• Civics and Citizenship
  • Economics and Business
  • Geography
  • History
  • Business, Marketing & Management (Elective)

Civics and Citizenship

The Civics and Citizenship course continues the exploration of the institutions, function and values that are central to Australia’s democracy and justice system. Opportunities are provided for students to make comparisons with other nations, particularly the Asian region. The course content includes the key features of Australia’s system of government, Australia’s roles and responsibilities at a global level such as participation in the United Nations, and the role of the High Court. Inquiries into the threats to Australia’s democracy, such as corruption and lawlessness, will introduce to students the safeguards that protect Australia’s democratic system so that it fosters a sustainable and resilient democracy. The course aims to provide students with an insight into the Politics and Law ATAR course on offer in Year 11.

Unit Focus:  Justice at home and overseas

Economics and Business

The Economics course introduces students to the concept of economic performance and living standards while continuing to further their understanding of the concepts of choice, interdependence, specialisation and allocation of resources. Students will be provided opportunities to learn how to analyse and interpret economic data, specifically indicators of economic performance such as unemployment trends, inflation rates and Gross Domestic Product. Issues such as distribution of income and wealth, and poverty promotes the investigation into the role of governments in managing the economic performance to improve Australian living standards. The course aims to provide students with an insight into the Economics ATAR course on offer in Year 11.

Unit Focus:  Economic performance and living standards


The Geography course allows for students to further develop the concept of sustainability as a way of thinking, through a focus on the management of environmental resources. Students inquire into the human-induced environmental changes that challenge sustainability such as climate change and pollution. The course enables students to investigate their local coastal environment which culminates in a fieldtrip excursion to Ocean Reef Marina where students can observe and record evidence of natural erosional and depositional processes, as well as the impact of human activity. The geography of human wellbeing from the local to the global level is studied which includes the different ways of measuring wellbeing and the role of government initiatives to improve the wellbeing of people around the world. The course aims to provide students with an insight into the Geography ATAR  and General courses on offer in Year 11.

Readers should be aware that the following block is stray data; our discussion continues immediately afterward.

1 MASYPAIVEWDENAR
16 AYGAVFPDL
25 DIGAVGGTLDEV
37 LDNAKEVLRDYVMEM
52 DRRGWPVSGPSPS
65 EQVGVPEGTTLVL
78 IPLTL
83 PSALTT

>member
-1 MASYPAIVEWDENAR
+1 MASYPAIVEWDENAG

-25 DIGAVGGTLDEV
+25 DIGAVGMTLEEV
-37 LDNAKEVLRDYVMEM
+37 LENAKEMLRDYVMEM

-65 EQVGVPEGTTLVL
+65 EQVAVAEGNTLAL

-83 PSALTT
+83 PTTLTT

Unit Focus: Environmental change and management

                        Geographies of human wellbeing


The History course provides opportunities for students to consider the more abstract concepts of evidence and contestability as they examine the modern world from 1918 to the present. The inter-war years between World War I and World War II allow for students to further develop their understanding of the historical concepts of continuity and change, and cause and effect. The Australian experience in war and how it shaped the nation continues to be a focus as students study World War II, in particular Kokoda, prisoners of war, impact on the homefront, and significant historical events of the Holocaust and the use of the atomic bomb. The second depth study of the course investigates the origins and significance of the Universal Declaration of Human Rights and the struggle for civil rights of Aboriginal and Torres Strait Islander Peoples. The course aims to provide students with an insight into the Modern History ATAR course on offer in Year 11.

Depth Study 1:  Investigating World War II (1939-1945) 

Depth Study 2:  Investigating rights and freedoms (1945-present)